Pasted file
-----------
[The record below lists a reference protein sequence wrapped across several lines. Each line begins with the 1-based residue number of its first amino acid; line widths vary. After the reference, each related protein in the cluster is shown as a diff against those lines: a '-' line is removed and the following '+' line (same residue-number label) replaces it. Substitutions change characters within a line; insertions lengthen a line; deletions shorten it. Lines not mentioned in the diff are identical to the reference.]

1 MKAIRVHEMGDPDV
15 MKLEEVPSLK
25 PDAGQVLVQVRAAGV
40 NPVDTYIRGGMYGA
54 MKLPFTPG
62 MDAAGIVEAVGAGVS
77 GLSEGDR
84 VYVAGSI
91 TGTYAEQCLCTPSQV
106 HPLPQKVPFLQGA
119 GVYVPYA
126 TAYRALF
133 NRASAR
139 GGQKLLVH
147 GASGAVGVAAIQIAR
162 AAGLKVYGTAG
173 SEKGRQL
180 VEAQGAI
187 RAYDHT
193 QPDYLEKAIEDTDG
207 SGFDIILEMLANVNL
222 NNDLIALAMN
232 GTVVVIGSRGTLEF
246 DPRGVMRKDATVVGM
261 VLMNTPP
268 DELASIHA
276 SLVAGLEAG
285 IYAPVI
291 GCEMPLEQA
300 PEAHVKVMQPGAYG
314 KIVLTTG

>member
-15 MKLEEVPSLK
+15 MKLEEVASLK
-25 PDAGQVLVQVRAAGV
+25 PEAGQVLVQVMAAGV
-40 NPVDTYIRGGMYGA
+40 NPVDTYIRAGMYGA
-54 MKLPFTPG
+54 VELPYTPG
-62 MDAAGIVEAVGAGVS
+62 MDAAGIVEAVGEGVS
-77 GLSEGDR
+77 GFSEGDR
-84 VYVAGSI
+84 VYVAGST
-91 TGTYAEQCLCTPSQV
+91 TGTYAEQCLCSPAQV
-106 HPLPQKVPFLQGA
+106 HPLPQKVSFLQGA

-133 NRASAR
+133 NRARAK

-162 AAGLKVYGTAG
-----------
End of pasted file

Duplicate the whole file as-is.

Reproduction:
[The record below lists a reference protein sequence wrapped across several lines. Each line begins with the 1-based residue number of its first amino acid; line widths vary. After the reference, each related protein in the cluster is shown as a diff against those lines: a '-' line is removed and the following '+' line (same residue-number label) replaces it. Substitutions change characters within a line; insertions lengthen a line; deletions shorten it. Lines not mentioned in the diff are identical to the reference.]

1 MKAIRVHEMGDPDV
15 MKLEEVPSLK
25 PDAGQVLVQVRAAGV
40 NPVDTYIRGGMYGA
54 MKLPFTPG
62 MDAAGIVEAVGAGVS
77 GLSEGDR
84 VYVAGSI
91 TGTYAEQCLCTPSQV
106 HPLPQKVPFLQGA
119 GVYVPYA
126 TAYRALF
133 NRASAR
139 GGQKLLVH
147 GASGAVGVAAIQIAR
162 AAGLKVYGTAG
173 SEKGRQL
180 VEAQGAI
187 RAYDHT
193 QPDYLEKAIEDTDG
207 SGFDIILEMLANVNL
222 NNDLIALAMN
232 GTVVVIGSRGTLEF
246 DPRGVMRKDATVVGM
261 VLMNTPP
268 DELASIHA
276 SLVAGLEAG
285 IYAPVI
291 GCEMPLEQA
300 PEAHVKVMQPGAYG
314 KIVLTTG

>member
-15 MKLEEVPSLK
+15 MKLEEVASLK
-25 PDAGQVLVQVRAAGV
+25 PEAGQVLVQVMAAGV
-40 NPVDTYIRGGMYGA
+40 NPVDTYIRAGMYGA
-54 MKLPFTPG
+54 VELPYTPG
-62 MDAAGIVEAVGAGVS
+62 MDAAGIVEAVGEGVS
-77 GLSEGDR
+77 GFSEGDR
-84 VYVAGSI
+84 VYVAGST
-91 TGTYAEQCLCTPSQV
+91 TGTYAEQCLCSPAQV
-106 HPLPQKVPFLQGA
+106 HPLPQKVSFLQGA

-133 NRASAR
+133 NRARAK

-162 AAGLKVYGTAG